In the Key of Me: Timbaland’s guests tend to serve the maestro’s ego.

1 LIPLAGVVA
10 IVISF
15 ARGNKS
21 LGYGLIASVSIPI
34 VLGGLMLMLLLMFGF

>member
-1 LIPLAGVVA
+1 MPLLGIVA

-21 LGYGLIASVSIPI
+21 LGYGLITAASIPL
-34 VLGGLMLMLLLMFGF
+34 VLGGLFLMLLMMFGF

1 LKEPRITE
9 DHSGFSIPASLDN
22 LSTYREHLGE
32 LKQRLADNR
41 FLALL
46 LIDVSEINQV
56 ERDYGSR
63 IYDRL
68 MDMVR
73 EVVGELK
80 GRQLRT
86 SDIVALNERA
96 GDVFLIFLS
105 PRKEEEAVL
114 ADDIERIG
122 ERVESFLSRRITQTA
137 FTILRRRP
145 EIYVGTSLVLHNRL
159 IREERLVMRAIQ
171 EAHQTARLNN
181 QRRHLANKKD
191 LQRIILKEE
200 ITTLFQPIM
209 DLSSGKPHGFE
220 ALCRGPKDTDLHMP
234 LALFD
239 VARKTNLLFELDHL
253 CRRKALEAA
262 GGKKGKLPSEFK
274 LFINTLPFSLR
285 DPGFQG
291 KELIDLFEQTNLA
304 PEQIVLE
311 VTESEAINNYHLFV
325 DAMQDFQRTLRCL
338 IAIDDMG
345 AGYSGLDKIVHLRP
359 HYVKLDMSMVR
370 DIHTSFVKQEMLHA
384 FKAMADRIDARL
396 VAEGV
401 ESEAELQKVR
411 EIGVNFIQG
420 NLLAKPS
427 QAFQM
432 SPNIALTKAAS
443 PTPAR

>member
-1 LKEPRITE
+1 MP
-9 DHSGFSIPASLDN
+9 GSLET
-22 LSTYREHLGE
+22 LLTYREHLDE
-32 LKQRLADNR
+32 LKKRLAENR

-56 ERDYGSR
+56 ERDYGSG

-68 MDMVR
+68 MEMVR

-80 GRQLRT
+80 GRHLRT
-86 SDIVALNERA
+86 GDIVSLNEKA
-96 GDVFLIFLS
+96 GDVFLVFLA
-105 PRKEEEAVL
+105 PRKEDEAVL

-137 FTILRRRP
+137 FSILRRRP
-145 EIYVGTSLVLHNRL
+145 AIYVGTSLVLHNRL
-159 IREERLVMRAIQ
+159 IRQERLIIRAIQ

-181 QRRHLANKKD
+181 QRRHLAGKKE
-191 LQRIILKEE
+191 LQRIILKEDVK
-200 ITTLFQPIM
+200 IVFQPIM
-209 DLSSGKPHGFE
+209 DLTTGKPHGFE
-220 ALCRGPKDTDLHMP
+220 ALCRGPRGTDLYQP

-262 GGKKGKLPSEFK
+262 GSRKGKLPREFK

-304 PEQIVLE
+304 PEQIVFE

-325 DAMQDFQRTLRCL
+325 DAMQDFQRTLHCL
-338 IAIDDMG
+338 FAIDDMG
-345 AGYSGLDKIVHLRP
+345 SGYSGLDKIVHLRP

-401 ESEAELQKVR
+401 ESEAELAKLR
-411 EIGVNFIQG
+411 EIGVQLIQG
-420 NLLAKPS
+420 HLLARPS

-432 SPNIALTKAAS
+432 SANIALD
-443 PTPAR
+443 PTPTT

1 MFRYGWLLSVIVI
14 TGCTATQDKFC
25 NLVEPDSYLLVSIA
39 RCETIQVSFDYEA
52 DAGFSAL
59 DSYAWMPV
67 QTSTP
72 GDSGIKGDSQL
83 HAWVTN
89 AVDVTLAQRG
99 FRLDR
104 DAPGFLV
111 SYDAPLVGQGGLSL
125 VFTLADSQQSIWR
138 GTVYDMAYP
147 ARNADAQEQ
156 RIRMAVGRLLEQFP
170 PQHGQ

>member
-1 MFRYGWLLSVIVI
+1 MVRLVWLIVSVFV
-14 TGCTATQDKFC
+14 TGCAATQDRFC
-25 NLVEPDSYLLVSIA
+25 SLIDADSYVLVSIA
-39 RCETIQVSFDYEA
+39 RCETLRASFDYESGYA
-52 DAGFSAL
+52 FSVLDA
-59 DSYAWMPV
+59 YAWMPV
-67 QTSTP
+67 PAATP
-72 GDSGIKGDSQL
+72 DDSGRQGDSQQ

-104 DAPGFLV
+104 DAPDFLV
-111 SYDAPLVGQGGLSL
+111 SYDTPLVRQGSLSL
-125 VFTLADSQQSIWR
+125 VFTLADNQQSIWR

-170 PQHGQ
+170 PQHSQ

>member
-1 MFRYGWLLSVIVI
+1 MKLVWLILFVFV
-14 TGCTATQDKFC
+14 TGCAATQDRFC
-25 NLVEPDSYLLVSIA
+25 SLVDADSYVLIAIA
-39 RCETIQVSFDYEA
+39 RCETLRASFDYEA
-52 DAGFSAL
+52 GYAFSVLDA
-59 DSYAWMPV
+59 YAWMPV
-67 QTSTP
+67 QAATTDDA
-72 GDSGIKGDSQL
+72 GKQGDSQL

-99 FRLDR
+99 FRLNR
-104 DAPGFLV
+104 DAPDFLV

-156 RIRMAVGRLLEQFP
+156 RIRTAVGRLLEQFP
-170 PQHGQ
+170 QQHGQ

Timbaland has always seemed to be an affable fellow. He plays nice with others, successfully working with artists as diverse as Justin Timberlake, Whitney Houston, Beck, and Björk. He’s remained loyal to fellow Norfolk/Virginia Beach natives like Pharrell Williams, Magoo, and Missy Elliott. And his songs are distinguished by geek-friendly sci-fi sound effects and TV themes from Knight Rider and Spider-Man. His sound—a soulful mélange of jungle, bhangra, and Southern bass—is arguably the most recognizable and distinctive in all of hip-hop and R&B, and he’s usually let his production work speak for him. So it’s a bit startling to hear the aggressively violent persona he reveals on Timbaland Presents: Shock Value. The opener, “Oh Timbaland,” is hardly out of the gates before he preemptively warns all potential haters, “If I want you dead and gone, I can make that happen because, nigga, my bread is long”—tough talk that’s incongruous with the tune’s happy hand claps and mournful Nina Simone sample. Perhaps Timbo’s haughty attitude can be attributed to the trio of No. 1 singles he produced in 2006: Nelly Furtado’s “Promiscuous” and “Say It Right” and Timberlake’s ubiquitous “SexyBack.” Timbaland brings the pair together for “Give It to Me,” and at first listen the jam seems as catchy, fluffy, and sex-obsessed as his previous successes. But his vocal contribution is an extended rant against rival producer Scott Storch, who hardly seems worth the trouble. He boasts, “I get a half a mil for my beats/You get a couple grand” and then later, “I’m a real producer/And you just a piano man.” Timbaland’s petty contentiousness on the song is contagious. Furtado takes on the ever-so-threatening Fergie with the opening salvo, “I’m the type of girl that’ll look you dead in the eye,” and Timberlake unwisely jousts with Prince, singing, “We missed you on the charts last week/Damn that’s right, you wasn’t there.” Fortunately, the snippy comments are probably unintelligible in a club setting, where “Give It to Me” works as a simple, hook-laden dance-pop number. But things get worse. On “Bounce,” the always-endearing Missy Elliott is uncharacteristically unimaginative, deploying an already-out-of-date reference: “Like Britney Spears, I wear no drawers.” Timbaland’s collaborations with rockers don’t fare any better. “Throw It on Me,” a herky-jerky, tuneless effort with the Hives, seems forced. (It’s memorable only for Timbaland’s line “You probably a gold digger, but I ain’t Kanye”—as if we need reminding.) “One and Only,” recorded with Fall Out Boy, features a ridiculously aggro vocal by frontman Patrick Stump: “Wipe that smile off your fucking face!” But for all that bluster, Shock Value ends with a whimper: “2 Man Show,” a pairing with Elton John, who wisely phones in his piano part. Timbaland hilariously warns John about starting too early. I don’t know if he’s seen the Elton John doc Tantrums & Tiaras or heard “The Bitch Is Back,” but that is one fight that even the quarrelsome Timbaland wouldn’t win.

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